European Union leaders agreed a full package of binding measures on Friday to build a common energy policy and fight climate change. German Chancellor Angela Merkel, who chaired the meeting, expressed her satisfaction with the outcome of the European summit. Sabina Castelfranco reports for VOA from Brussels.
German Chancellor Angela Merkel, wrapping up the two-day European summit, said the deal to tackle climate change and energy needs has "ambitious and credible" targets.
Ms. Merkel said the 27-nation bloc has reached a deal, which opens the door to a whole new dimension of European cooperation for years to come in the area of energy and combating climate change.
The deal commits Europe to take the lead in fighting global warming by setting binding targets to cut greenhouse gases, develop renewable energy sources, promote energy efficiency and use bio-fuels.
Leaders agreed that greenhouse gas emissions would be cut by at least 20 percent by 2020. They offered to go to 30 percent, if major energy consumer nations, such as the United States, Russia, China and India, follow suit.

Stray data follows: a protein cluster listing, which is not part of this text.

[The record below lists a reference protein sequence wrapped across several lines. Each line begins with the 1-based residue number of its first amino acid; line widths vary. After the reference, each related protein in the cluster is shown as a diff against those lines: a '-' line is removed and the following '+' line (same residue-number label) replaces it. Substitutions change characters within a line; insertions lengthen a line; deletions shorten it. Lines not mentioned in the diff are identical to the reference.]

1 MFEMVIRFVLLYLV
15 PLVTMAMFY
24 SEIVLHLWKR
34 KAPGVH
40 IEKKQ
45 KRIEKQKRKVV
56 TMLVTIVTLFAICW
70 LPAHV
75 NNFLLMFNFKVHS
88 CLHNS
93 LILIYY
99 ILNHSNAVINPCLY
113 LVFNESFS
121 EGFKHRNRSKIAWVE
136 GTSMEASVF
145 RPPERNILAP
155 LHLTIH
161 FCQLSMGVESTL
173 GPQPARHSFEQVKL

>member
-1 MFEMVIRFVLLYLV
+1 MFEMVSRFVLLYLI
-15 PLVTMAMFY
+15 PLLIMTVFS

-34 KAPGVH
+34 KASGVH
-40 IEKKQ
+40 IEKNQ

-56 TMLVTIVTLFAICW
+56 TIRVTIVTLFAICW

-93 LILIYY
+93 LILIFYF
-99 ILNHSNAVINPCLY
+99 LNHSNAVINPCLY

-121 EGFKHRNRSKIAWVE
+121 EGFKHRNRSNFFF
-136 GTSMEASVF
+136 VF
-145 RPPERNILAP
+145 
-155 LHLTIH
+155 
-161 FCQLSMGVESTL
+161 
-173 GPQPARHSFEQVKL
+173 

They also agreed to a target of 20 percent of EU power coming from renewable sources. The current figure for renewable sources is just over six percent.
A 10 percent minimum target for bio-fuels in transport would also be introduced by 2020 in a cost efficient way.
European Commission President Jose Manuel Barroso called the deal the most ambitious package ever agreed by any commission or any group of countries on energy security and climate protection.
He explained that although national targets would be set with the consent of member states, this was not something to worry about.
"We have an overall target. But, of course, there will be different situations in national different circumstances," he said. "But it is, by the way, much more integrated than for instance the system that you have today in the United States that is one single country, and it has not committed one single target for the country as a whole."
"So, I really believe that this is the best way to address the situation. We cannot, and we should not - it would be a complete mistake - to have the same target for all the 27 countries, because they are different situations," he added.
German chancellor Merkel intends to present the new EU plans to a June summit of the Group of Eight industrialized nations. The outcome of the summit is expected to form the basis of the EU's position in international talks to find a replacement to the U.N. Kyoto Protocol, which expires in 2012.